Trump’s Budget Director Just Gave the Worst Reason For Eliminating School Lunches

Trump’s Budget Director, Mick Mulvaney, briefed the press today about why the President’s budget blueprint guts the EPA while eliminating funding for vital initiatives including Arts & Humanities, Meals on Wheels, and free and reduced school lunches for children living in poverty. As expected, it did not go well.

Despite insisting that the budget is “about as compassionate as you can get,” journalists grilled Mulvaney on the many ways Trump’s budget will have devastating effects on working families and the poor — especially kids.

When asked how a budget could be compassionate while denying children lunch — for many of them their only meal of the day — Mulvaney didn’t hesitate:

“They’re supposed to be educational programs, right? I mean, that’s what they’re supposed to do. They’re supposed to help kids who don’t get fed at home get fed so they do better in school. Guess what? There’s no demonstrable evidence they’re actually doing that. There’s no demonstrable evidence they’re actually helping results, helping kids do better in school… And we can’t prove that that’s happening.”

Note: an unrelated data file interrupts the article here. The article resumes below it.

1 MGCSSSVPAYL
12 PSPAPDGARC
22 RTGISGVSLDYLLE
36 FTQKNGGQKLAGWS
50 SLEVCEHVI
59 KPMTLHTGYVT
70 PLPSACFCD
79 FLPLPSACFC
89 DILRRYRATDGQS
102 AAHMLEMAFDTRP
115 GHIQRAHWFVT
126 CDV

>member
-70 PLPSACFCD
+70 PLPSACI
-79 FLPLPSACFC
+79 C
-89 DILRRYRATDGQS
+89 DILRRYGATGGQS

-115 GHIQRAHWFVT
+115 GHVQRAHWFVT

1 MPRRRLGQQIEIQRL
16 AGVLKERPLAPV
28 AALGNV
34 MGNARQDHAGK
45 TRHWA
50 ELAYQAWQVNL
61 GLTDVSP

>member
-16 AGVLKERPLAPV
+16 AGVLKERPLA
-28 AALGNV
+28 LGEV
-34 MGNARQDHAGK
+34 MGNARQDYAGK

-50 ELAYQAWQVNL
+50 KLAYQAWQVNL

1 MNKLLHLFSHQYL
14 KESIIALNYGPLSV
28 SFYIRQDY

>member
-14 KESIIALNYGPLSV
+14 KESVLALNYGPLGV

Historically, most Americans have argued that preventing our nation’s children from starving to death is, in itself, “demonstrable results.” Mulvaney, however, argued that this is immaterial and school lunch spending should only be gauged by academic performance. Putting the inhumanity of that assertion aside and ignoring for the moment that children who have died of starvation tend not to do well in school, Caroline O. delivers the swift statistical rebuttal that statement deserves:

In fact, multiple studies have concluded that hunger is a leading cause of poor school performance among impoverished children and virtually every medical organization in the country has concluded that nutrition is a key component of cognitive development, academic achievement, and behavior.

Furthermore, anyone who has taken an SAT prep class will tell you that the number one rule is to eat a good breakfast because the last thing an aspiring collegian would want is to get the munchies during the essay section. Not everyone can take SAT prep of course, and this Administration has made very clear that it is unconcerned with those who cannot afford the luxuries the President has always enjoyed.

The myriad false claims about data should not overshadow the larger concern. Delusional though she may have been, even Marie Antoinette wanted to let the people eat cake. That the Trump regime has no qualms about letting America’s children starve marks a new low in our nation’s democracy and sinks our government to a heretofore unimaginable degree of cruelty.

Sheila Norton

Sheila Norton is a journalist and consultant specializing in political and economic affairs.


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